Why Google Will Dominate The Browser Wars

Mon, Sep 20, 2010

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The browser wars are heating up again, with Mozilla, Google, and Microsoft as the main competitors. Google has announced its intentions to release several new versions in rapid succession, and Microsoft is pushing Internet Explorer 9. All the players realize that the stakes are higher than ever before, with more advertising dollars being poured onto the web, and with the boom of software as a cloud-based service. But ultimately, there is no question that Google is the strong favorite to win and for Chrome to become the dominant browser. Here’s why:

  1. Chrome was built for Web 2.0
  2. Google Chrome stands apart from all other browsers because of its speed – specifically its speed with JavaScript. From the start, Chrome was built as a minimal browser that featured a dedicated JavaScript engine which compiles JavaScript into machine code, which gave (and continues to give) it a huge performance advantage for web applications. Mozilla, on the other hand, was developed during the Web 1.0 era, and it shows; even though Firefox 3.0 features greatly improved JavaScript performance, it still can’t match Google Chrome’s snappyness. Google has a huge head-start on web application performance, and everyone else is playing catch-up.

  3. Google knows how people use the web
  4. Google has more information about people’s browsing habits than any other company, and therefore they have a huge advantage over the competition. Just where do they get all this information? Google Adsense and Google Analytics. Google analytics runs on a huge chunk of the top-500 websites, and all that information provides an invaluable insight into user’s behavior. It’s not far-fetched to imagine that Google Adsense can be used to gather the same data. (Adsense would be even more useful, since Google could track user’s behavior across websites.)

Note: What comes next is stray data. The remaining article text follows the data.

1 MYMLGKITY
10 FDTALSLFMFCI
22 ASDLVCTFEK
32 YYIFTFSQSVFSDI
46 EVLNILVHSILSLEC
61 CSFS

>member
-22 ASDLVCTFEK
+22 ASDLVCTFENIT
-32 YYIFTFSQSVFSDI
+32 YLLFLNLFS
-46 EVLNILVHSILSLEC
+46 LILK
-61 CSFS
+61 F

Google knows more about the average user’s screen resolution, color depth, machine performance, and usage patterns than anyone It’s impossible to overstate this advantage, and it’s one that must drive Microsoft mad with frustration. This knowledge provides Google with a direction of focusing its engineering resources, and allows them to pick up on new trends before anyone else.

  5. Google provides a complete web package
  6. When the desktop was king, Microsoft was without an equal; they made the operating system, the office suite, and the entertainment (remember Microsoft Flight Simulator, and all those other Microsoft games?). But as the pipe got wider and cloud-based applications grew in popularity, Microsoft was left in the dust and Google gained significant ground. Now, with Gmail, iGoogle, Google Apps, and YouTube, Google is positioned to provide a near-complete computing environment, all of it in the browser (hence the feasability of a Chrome OS, a direct threat to Microsoft on small formfactor devices).

    Since it provides the services, Google has a unique opportunity for feature integration and interoperability when they provide the browser itself as well. If people use Google services already, and those services work even better in a Google browser, that’s a strong incentive to switch to Chrome; and since the user is already on a Google site, it’s free for Google to push an advertisement for their browser.

  7. Users are getting smarter